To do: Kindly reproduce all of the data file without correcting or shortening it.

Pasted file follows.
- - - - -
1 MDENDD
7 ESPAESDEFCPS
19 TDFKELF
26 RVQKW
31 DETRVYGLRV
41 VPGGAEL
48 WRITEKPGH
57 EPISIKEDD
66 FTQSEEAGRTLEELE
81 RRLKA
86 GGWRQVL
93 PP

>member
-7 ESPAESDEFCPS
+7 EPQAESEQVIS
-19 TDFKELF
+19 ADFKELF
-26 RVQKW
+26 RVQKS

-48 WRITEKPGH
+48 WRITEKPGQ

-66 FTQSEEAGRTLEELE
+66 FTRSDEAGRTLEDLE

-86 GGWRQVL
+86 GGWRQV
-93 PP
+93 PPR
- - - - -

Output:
1 MDENDD
7 ESPAESDEFCPS
19 TDFKELF
26 RVQKW
31 DETRVYGLRV
41 VPGGAEL
48 WRITEKPGH
57 EPISIKEDD
66 FTQSEEAGRTLEELE
81 RRLKA
86 GGWRQVL
93 PP

>member
-7 ESPAESDEFCPS
+7 EPQAESEQVIS
-19 TDFKELF
+19 ADFKELF
-26 RVQKW
+26 RVQKS

-48 WRITEKPGH
+48 WRITEKPGQ

-66 FTQSEEAGRTLEELE
+66 FTRSDEAGRTLEDLE

-86 GGWRQVL
+86 GGWRQV
-93 PP
+93 PPR